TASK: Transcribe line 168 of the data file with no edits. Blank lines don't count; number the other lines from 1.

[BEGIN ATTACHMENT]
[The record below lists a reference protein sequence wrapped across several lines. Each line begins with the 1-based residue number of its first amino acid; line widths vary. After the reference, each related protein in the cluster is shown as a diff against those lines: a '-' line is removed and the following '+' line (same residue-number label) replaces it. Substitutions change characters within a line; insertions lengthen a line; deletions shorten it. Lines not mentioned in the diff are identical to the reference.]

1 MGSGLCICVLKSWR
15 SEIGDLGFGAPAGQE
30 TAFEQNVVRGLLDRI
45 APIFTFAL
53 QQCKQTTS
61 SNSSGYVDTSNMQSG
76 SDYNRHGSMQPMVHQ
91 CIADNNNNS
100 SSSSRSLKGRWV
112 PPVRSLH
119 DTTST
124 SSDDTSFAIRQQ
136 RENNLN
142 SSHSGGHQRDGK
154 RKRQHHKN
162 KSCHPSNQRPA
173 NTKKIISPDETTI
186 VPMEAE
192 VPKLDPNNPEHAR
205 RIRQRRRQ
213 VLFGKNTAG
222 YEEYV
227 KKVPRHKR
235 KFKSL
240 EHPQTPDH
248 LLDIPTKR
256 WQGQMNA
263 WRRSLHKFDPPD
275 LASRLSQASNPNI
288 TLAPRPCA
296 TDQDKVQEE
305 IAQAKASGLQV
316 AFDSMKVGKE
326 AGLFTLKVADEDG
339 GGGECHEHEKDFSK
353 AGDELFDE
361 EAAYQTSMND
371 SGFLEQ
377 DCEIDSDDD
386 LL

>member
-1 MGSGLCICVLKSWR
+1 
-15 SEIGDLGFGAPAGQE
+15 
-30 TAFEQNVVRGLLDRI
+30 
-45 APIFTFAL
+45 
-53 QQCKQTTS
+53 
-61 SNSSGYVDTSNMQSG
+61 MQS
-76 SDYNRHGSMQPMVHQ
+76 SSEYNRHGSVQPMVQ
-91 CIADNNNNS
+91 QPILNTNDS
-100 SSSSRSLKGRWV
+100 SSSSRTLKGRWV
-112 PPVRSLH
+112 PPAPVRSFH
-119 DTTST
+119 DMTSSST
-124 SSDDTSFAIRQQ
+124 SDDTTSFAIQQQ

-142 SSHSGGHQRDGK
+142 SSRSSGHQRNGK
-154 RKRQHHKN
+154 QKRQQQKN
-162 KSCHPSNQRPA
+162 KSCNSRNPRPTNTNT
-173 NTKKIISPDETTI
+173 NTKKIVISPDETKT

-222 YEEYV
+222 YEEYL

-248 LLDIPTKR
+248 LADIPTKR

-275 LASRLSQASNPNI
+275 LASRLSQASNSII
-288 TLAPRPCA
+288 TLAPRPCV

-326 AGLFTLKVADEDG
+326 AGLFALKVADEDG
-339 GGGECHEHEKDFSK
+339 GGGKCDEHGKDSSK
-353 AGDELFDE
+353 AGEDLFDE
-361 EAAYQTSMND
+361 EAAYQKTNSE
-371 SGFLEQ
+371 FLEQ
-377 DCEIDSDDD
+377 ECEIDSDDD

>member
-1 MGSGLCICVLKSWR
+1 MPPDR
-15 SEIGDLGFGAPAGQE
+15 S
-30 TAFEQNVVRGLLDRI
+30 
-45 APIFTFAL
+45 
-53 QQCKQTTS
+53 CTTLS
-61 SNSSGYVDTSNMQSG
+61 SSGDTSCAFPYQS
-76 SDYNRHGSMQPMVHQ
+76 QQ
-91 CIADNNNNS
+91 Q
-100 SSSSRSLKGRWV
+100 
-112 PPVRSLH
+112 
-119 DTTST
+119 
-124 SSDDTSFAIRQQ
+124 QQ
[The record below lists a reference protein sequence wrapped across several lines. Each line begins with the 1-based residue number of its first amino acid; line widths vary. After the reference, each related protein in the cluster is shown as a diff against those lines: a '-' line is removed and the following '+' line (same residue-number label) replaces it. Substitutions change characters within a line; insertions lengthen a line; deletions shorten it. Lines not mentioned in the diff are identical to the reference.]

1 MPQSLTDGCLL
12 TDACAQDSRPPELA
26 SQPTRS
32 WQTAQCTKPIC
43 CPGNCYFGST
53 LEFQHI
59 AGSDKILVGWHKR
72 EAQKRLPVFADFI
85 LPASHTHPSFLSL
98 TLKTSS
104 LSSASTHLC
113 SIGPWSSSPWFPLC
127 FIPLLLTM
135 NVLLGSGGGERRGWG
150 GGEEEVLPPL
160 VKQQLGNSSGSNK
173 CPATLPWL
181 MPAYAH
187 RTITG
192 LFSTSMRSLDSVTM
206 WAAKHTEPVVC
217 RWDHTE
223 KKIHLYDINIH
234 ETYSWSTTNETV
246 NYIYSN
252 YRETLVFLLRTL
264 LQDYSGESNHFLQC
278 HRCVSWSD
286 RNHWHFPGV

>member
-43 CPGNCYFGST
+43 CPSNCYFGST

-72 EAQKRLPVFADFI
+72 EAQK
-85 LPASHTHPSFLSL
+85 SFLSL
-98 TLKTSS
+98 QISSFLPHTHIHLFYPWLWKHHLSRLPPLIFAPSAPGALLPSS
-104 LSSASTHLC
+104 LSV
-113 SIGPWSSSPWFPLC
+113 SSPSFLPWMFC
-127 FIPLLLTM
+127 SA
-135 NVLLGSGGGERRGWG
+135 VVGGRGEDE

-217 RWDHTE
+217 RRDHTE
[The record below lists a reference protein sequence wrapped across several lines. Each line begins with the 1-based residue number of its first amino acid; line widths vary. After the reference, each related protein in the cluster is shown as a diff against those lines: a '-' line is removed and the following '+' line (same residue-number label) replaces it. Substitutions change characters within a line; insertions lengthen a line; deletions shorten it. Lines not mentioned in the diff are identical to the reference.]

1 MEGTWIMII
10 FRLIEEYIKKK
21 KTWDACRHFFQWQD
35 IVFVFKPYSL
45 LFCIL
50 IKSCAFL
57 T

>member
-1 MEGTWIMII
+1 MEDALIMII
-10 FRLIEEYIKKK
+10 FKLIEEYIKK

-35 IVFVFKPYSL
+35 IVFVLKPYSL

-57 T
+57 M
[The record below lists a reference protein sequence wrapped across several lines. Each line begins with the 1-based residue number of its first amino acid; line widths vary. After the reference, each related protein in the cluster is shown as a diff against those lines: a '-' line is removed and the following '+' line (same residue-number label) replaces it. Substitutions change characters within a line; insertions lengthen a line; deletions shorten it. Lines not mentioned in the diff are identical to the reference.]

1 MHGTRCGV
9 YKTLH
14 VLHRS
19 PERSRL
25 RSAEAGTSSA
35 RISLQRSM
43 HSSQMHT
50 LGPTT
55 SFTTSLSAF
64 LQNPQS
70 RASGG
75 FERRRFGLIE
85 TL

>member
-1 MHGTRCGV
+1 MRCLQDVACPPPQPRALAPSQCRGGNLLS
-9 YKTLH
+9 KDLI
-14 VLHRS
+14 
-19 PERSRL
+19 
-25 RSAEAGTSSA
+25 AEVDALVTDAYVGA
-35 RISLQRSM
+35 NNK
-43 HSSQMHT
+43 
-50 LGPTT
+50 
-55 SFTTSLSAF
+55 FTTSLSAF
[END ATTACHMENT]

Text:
+217 RRDHTE